How to sell convergence

Team meeting around a table with laptop, tablets and smartphones

The benefits for customers are significant too. Unified communications (UC) theoretically offers an ideal scenario where users can save money, improve efficiency and provide better customer service by integrating their voice and data communications.

Customers can save on fixed and mobile phone costs, increase voice mobility, improve communications, cut costs with videoconferencing, increase sales with integrated voice and data applications, run video clips and multimedia together with messaging and converge fixed and mobile communications.

However, many customers are still deferring convergence and many data resellers have avoided it. Customers are deferring it because they have a number of genuine concerns that aren’t being addressed. And many data resellers see voice and convergence as a complex area which they currently don’t understand enough to pursue seriously.

Both customer and reseller concerns can be resolved and there are major advantages for both in following the converged systems route.

Key tips for selling convergence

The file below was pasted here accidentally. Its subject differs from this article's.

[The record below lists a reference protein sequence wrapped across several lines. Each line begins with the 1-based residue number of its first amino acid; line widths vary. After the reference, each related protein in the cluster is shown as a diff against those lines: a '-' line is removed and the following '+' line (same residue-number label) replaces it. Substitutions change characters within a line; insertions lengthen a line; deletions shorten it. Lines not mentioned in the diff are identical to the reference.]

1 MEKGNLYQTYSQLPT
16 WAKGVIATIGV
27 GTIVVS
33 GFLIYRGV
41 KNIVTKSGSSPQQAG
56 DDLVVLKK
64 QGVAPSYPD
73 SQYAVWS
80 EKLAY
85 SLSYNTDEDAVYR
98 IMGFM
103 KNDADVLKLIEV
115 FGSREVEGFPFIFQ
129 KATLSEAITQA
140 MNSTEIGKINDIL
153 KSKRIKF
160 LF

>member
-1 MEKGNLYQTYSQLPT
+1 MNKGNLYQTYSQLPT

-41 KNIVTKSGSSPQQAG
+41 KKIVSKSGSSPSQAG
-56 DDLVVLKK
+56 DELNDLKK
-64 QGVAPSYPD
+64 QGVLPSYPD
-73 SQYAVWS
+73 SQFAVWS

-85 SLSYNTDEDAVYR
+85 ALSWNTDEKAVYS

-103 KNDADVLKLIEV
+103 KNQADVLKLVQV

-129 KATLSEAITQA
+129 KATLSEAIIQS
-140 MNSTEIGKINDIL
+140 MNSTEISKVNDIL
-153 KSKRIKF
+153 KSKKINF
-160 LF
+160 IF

* Step outside the comfort zone

Customers respect and pay for knowledge in difficult areas and the real money in convergence is in expertise around complexity. Convergence, whether it is fixed and mobile, CRM integration, video conferencing, remote working, workgroup coordination, wireless networking, video surveillance, or whatever, involves integrating different knowledge areas.

As convergence is based on a common platform of IP, data resellers who have an application view of traffic on the network, have many advantages over traditional voice resellers.

The rewards of success in this area are considerable. For example, less that 10 percent of the market has convergence-based security. Compare that with 99 percent penetration of firewalls in the data market.

This kind of opportunity, therefore, makes it worthwhile to understand the differences and different terminology between the two markets. This can be done through skilled distribution or through vendor support.